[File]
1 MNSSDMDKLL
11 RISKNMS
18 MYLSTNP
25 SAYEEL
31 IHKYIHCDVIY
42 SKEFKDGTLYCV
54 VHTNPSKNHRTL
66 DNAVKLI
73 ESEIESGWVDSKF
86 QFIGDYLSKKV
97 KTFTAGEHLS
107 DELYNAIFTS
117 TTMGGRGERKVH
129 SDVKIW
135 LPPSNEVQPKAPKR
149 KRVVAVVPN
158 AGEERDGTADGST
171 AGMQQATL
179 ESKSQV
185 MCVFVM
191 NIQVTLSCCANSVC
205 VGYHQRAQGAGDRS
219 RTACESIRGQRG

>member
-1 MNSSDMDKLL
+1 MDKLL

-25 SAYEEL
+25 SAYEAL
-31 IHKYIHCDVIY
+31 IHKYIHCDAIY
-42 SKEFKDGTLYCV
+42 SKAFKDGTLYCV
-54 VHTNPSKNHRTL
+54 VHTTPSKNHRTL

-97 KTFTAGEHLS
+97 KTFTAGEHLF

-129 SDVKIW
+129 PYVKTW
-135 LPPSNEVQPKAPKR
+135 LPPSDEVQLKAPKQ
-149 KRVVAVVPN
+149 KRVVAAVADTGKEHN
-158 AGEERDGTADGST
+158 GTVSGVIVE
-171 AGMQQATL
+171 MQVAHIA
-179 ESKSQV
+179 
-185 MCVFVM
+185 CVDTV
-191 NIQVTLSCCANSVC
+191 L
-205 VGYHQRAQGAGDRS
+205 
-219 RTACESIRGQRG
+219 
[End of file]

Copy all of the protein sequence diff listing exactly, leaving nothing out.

1 MNSSDMDKLL
11 RISKNMS
18 MYLSTNP
25 SAYEEL
31 IHKYIHCDVIY
42 SKEFKDGTLYCV
54 VHTNPSKNHRTL
66 DNAVKLI
73 ESEIESGWVDSKF
86 QFIGDYLSKKV
97 KTFTAGEHLS
107 DELYNAIFTS
117 TTMGGRGERKVH
129 SDVKIW
135 LPPSNEVQPKAPKR
149 KRVVAVVPN
158 AGEERDGTADGST
171 AGMQQATL
179 ESKSQV
185 MCVFVM
191 NIQVTLSCCANSVC
205 VGYHQRAQGAGDRS
219 RTACESIRGQRG

>member
-1 MNSSDMDKLL
+1 MDKLL

-25 SAYEEL
+25 SAYEAL
-31 IHKYIHCDVIY
+31 IHKYIHCDAIY
-42 SKEFKDGTLYCV
+42 SKAFKDGTLYCV
-54 VHTNPSKNHRTL
+54 VHTTPSKNHRTL

-97 KTFTAGEHLS
+97 KTFTAGEHLF

-129 SDVKIW
+129 PYVKTW
-135 LPPSNEVQPKAPKR
+135 LPPSDEVQLKAPKQ
-149 KRVVAVVPN
+149 KRVVAAVADTGKEHN
-158 AGEERDGTADGST
+158 GTVSGVIVE
-171 AGMQQATL
+171 MQVAHIA
-179 ESKSQV
+179 
-185 MCVFVM
+185 CVDTV
-191 NIQVTLSCCANSVC
+191 L
-205 VGYHQRAQGAGDRS
+205 
-219 RTACESIRGQRG
+219 